Glenda Hall v. Joe Keffer
UNPUBLISHED OPINION FILED. [11-10657 Affirmed ] Judge: TMR , Judge: JES , Judge: ECP Mandate pull date is 06/18/2012 [11-10657]
Date Filed: 04/25/2012
IN THE UNITED STATES COURT OF APPEALS
United States Court of Appeals
FOR THE FIFTH CIRCUIT
April 25, 2012
Lyle W. Cayce
JOE KEFFER, WARDEN,
Appeal from the United States District Court
for the Northern District of Texas
USDC No. 4:11-CV-422
Before REAVLEY, SMITH, and PRADO, Circuit Judges.
Glenda Hall appeals the dismissal of a 28 U.S.C. § 2241 petition in which
she challenged her conviction for conspiracy to commit theft of government
funds, in violation of 18 U.S.C. § 371 and § 671, and wire fraud, in violation of
18 U.S.C. § 1341. Hall argued that she was convicted of a nonexistent offense
in light of Skilling v. United States, 130 S. Ct. 2896, 2907 (2010), which held that
the honest-services fraud statute, 18 U.S.C. § 1346, criminalizes only conduct
involving bribery and kickback schemes. Hall alleged that Skilling rendered her
Pursuant to 5TH CIR. R. 47.5, the court has determined that this opinion should not
be published and is not precedent except under the limited circumstances set forth in 5TH CIR.
Date Filed: 04/25/2012
actually innocent because her fraud offense did not involve bribery or kickbacks.
The district court dismissed the petition for lack of jurisdiction on the basis that
Hall failed to satisfy the “savings clause” of 28 U.S.C. § 2255.
Under § 2241, we review factual findings for clear error and conclusions
of law de novo. Christopher v. Miles, 342 F.3d 378, 381 (5th Cir. 2003). We may
affirm the district court’s judgment on any basis supported by the record. Berry
v. Brady, 192 F.3d 504, 507 (5th Cir. 1999).
A § 2241 petition that attacks custody resulting from a federally imposed
sentence may be entertained under the savings clause of § 2255 if the petitioner
establishes that the remedy provided under § 2255 is “inadequate or ineffective”
to test the legality of his detention. Tolliver v. Dobre, 211 F.3d 876, 878 (5th Cir.
2000). The savings clause is applicable only to a claim that (i) “is based on a
retroactively applicable Supreme Court decision which establishes that the
petitioner may have been convicted of a nonexistent offense” and that (ii) “was
foreclosed by circuit law at the time when the claim should have been raised in
the petitioner’s trial, appeal, or first § 2255 motion.” Reyes-Requena v. United
States, 243 F.3d 893, 904 (5th Cir. 2001). The petitioner bears the “stringent”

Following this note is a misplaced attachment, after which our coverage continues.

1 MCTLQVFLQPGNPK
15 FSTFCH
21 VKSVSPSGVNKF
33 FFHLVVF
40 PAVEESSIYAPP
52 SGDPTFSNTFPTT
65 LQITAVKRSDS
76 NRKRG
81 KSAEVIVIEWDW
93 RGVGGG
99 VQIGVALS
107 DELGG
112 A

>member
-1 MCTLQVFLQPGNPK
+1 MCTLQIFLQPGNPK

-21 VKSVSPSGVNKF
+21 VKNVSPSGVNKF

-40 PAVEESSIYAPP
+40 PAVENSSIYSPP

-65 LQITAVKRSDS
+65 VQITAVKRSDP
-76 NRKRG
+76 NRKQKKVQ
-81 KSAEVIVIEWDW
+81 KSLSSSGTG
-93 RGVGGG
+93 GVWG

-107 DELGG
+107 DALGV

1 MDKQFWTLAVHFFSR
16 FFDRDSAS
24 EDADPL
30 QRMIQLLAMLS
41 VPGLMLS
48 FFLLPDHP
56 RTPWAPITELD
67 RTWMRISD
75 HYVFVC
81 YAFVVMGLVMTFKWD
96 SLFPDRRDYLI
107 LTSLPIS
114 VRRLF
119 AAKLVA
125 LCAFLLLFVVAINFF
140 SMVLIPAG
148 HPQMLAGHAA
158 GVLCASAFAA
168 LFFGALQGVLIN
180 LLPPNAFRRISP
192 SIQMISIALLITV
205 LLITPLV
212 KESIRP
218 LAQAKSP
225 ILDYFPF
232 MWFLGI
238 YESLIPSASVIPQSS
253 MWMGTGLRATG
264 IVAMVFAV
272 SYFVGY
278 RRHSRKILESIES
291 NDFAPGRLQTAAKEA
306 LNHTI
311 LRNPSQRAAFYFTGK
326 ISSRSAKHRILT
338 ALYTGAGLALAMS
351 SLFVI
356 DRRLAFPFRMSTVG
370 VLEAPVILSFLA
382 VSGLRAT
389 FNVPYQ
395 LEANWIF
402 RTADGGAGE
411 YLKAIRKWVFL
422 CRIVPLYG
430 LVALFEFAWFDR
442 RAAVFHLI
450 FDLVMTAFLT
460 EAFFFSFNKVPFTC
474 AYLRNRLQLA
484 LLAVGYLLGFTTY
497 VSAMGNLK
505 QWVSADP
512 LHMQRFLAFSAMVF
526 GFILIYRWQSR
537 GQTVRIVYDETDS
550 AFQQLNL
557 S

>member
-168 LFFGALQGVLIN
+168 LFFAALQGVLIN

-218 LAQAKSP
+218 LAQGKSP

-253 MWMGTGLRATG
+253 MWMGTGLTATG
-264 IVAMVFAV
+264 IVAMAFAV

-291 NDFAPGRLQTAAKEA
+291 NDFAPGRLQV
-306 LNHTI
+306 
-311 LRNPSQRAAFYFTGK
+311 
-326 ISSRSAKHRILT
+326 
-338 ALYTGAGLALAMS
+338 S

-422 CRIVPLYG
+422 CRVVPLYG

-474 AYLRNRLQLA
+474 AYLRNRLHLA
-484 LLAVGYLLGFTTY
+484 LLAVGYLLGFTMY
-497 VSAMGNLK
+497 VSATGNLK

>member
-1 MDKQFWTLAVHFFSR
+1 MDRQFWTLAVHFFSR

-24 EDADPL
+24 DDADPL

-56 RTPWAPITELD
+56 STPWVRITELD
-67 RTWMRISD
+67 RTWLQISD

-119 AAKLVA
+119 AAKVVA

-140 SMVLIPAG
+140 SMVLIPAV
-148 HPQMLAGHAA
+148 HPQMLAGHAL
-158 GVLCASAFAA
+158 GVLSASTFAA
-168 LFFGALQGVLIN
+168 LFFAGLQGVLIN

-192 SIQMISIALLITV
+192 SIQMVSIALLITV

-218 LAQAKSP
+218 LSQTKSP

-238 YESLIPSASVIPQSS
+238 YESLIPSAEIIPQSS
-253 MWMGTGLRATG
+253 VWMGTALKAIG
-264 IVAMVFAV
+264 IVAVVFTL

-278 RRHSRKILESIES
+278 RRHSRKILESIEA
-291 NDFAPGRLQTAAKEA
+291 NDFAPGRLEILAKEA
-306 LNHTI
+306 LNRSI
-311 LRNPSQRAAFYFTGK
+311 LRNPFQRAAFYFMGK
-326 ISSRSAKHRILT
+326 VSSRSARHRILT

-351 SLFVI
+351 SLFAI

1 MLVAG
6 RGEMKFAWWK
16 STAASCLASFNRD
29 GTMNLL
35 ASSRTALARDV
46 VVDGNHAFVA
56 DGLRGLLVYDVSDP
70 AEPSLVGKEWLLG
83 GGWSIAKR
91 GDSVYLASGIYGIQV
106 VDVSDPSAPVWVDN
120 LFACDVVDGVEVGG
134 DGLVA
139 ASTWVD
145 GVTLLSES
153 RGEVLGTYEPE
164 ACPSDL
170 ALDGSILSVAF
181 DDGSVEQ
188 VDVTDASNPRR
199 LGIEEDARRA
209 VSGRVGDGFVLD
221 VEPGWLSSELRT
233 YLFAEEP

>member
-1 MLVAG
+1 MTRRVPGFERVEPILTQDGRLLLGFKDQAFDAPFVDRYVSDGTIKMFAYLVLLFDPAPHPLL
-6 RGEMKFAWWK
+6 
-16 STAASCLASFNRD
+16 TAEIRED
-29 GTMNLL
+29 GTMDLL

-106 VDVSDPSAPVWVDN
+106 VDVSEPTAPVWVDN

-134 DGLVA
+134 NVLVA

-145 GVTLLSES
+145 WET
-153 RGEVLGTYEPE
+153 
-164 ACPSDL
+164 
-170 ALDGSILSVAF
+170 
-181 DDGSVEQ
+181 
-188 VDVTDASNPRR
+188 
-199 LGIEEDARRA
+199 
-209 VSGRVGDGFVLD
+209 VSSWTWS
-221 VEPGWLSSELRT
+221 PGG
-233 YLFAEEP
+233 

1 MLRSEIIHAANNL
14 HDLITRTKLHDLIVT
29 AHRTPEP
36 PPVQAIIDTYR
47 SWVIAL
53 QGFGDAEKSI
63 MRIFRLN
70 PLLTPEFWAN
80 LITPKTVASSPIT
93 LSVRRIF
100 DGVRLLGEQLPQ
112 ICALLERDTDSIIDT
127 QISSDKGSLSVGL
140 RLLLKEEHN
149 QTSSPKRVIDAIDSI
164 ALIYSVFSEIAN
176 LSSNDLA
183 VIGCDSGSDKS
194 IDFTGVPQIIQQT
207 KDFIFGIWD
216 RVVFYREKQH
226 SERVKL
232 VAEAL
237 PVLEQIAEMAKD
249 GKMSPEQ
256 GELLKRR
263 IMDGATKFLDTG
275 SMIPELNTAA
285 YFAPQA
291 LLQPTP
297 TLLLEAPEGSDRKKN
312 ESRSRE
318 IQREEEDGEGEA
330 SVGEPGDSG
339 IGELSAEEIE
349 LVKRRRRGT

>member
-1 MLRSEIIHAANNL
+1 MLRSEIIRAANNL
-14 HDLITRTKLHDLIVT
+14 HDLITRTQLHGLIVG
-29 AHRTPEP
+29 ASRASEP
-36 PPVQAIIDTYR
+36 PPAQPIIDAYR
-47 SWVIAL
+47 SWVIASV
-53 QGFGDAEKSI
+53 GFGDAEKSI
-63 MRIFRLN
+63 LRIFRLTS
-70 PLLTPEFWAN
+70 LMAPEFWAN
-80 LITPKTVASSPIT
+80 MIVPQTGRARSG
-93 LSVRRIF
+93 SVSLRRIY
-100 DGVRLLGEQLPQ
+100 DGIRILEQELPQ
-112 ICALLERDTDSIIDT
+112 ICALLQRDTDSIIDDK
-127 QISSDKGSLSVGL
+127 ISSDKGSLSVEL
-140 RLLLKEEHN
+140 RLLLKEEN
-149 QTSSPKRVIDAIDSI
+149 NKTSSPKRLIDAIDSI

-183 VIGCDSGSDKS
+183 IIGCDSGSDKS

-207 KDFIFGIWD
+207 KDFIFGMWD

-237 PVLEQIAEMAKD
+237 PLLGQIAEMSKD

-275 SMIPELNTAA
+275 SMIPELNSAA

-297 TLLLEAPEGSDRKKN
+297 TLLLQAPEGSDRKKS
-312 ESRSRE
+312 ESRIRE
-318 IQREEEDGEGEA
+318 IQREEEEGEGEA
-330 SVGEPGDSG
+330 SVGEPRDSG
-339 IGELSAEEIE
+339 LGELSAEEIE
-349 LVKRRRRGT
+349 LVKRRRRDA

burden of affirmatively showing that the § 2255 remedy is inadequate or
ineffective and that she is entitled to avail herself of the “limited exception”
found in the savings clause. Christopher, 342 F.3d at 382.
Hall has not made such a showing. The record does not support that Hall’s
actual-innocence claim was foreclosed by circuit law at the time when the claim
could have been raised previously. To the contrary, the record shows that Hall
raised an actual-innocence claim specifically invoking Skilling in her first § 2255
motion and that the district court decided the claim on the merits; the district
court specifically considered whether Skilling established Hall’s actual innocence
and determined that it did not. Accordingly, Hall had an adequate and effective
opportunity to assert the present claim in her prior § 2255 motion. The fact that
the claim was unsuccessful – or that future § 2255 motions raising the claim
Date Filed: 04/25/2012
would be considered successive – does not establish that the § 2255 remedy is
inadequate or ineffective. See Kinder v. Purdy, 222 F.3d 209, 213 (5th Cir.
2009); Pack, 218 F.3d at 452-53.
Furthermore, the holding in Skilling does not support Hall’s claim that she
was convicted of a nonexistent offense. The Supreme Court held in Skilling that
§ 1346 criminalizes only bribery and kickback schemes. Skilling, 130 S. Ct. at
2933. However, Hall was convicted of wire fraud in violation of § 1341, and
there were no allegations that her fraud was based upon an honest-services
theory. Instead, the record shows that Hall was charged with, and convicted of,
conventional wire fraud under § 1341, i.e., Hall obtained tangible money or
property by means of false or fraudulent representations. Thus, the holding in
Skilling is neither relevant nor applicable to Hall.
Because Hall has not shown that a previously unavailable Supreme Court
case has decriminalized her conduct, she cannot challenge her conviction in a
§ 2241 petition under the savings clause of § 2255. See Christopher, 342 F.3d at
382; Reyes-Requena, 243 F.3d at 903-04. Accordingly, she has not shown that
the district court erred in determining that she was not entitled to proceed under
the § 2255 savings clause. The judgment of the district court is AFFIRMED.
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